For roughly three years, residents have been enduring the work on Avalon Boulevard.
At times, we see glimpses of success, but most of the time we just experience moments of anger and frustration.
Despite all efforts, it seems this project will go on forever.
One company was awarded the bid for a project, which was bided out in three separate phases.
Phase one is almost complete with a new bumpy bridge that has as much banking as Five Flags Speedway. Motorists just started driving on part of phase two where a new bridge is yet to be constructed.
If that isnít enough, there is the boondoggle of Highway 90 and Avalon Boulevard.
While that project seems to be closer to completion, there are still issues which boggle the mind.
And what is the worst of all of this? The ever-shifting lanes. Many people canít grasp the concept of holding their lane.
Due to this confusion, there have been traffic accidents and more than a few hand gestures and horn honks.
Individuals have complained to county commissioners, to the Mayor of Milton, and there have been some interesting and colorful comments left on the Speak Out line here at the Press Gazette.
As this project continues, we would like to look at some other projects to see actually how long they took.
Please note, we are not taking into account the different varieties of machinery, which may have been available, or not at each given time.
It took six years (1863 to 1869) to construct the Transcontinental Railroad, which stretched the 1,087 miles from Omaha, Neb. to Sacramento, Calif. We wonder how long it would take to complete that same task today?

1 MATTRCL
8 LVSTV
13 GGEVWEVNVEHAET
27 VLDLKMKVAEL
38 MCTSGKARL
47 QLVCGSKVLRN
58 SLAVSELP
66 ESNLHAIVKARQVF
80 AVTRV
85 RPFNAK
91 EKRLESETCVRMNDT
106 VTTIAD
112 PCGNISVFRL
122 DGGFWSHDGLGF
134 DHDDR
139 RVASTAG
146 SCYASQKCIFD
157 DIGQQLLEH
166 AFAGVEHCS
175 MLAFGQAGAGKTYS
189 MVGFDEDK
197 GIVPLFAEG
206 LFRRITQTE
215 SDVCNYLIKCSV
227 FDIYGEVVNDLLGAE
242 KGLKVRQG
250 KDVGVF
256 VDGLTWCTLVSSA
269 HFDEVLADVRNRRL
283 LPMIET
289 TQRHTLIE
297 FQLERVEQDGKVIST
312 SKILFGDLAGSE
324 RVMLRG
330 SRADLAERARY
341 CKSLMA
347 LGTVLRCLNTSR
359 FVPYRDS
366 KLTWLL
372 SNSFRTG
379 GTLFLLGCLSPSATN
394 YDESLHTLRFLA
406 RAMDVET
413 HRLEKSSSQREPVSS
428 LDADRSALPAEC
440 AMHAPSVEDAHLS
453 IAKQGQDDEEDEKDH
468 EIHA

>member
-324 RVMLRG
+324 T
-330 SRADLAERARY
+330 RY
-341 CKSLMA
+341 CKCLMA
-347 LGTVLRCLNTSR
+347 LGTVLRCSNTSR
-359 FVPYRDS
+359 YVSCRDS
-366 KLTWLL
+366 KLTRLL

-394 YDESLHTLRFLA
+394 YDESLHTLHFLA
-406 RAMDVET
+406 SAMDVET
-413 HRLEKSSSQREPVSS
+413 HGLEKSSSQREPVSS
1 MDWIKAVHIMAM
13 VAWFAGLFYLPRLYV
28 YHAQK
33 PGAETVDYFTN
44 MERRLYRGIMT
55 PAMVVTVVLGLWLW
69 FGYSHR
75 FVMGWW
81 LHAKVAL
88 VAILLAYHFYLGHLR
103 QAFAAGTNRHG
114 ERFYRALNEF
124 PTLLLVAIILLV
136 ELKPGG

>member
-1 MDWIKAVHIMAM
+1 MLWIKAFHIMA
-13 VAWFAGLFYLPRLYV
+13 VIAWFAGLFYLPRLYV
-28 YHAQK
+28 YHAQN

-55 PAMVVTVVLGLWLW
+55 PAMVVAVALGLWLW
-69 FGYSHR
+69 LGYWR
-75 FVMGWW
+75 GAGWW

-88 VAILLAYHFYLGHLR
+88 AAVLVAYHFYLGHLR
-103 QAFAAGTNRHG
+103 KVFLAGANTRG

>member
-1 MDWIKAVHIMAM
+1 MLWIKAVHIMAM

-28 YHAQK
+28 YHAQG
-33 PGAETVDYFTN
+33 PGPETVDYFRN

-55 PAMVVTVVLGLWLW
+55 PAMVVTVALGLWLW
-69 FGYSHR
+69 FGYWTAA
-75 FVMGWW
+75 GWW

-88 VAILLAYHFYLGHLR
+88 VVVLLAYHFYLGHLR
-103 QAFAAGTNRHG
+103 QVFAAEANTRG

By the time we got done with impact studies, hearings, and making sure there were sidewalks and bike trails, a half century could have gone by.
It took five years to build the Hoover Dam. That project had several contractors. It took from 1931 to 1936 to construct the concrete and steel marvel, which, even today, supplies a great deal of power to many western states Standing at roughly 726 feet tall and 1,244 feet wide, this was a construction marvel in its day.
Looking back to the Sistine Chapel we note the creations of Michelangelo.
His first work, which covered roughly 12,000 square feet of the ceiling, took from 1508 to 1512.
His most notable work "The Last Judgment" took from 1535 to 1541.
Could it be we have gotten use to having things finished immediately?
If recollection serves us correctly former Santa Rosa County Commissioner Byrd Maypoles first saw the need to widen and expand Avalon Boulevard.
The project started around 2009.
So maybe in the days of fast food, faster cars, and immediate information we expect everything else to finish in the same fashion.
Then again, maybe itís just taking too darned long!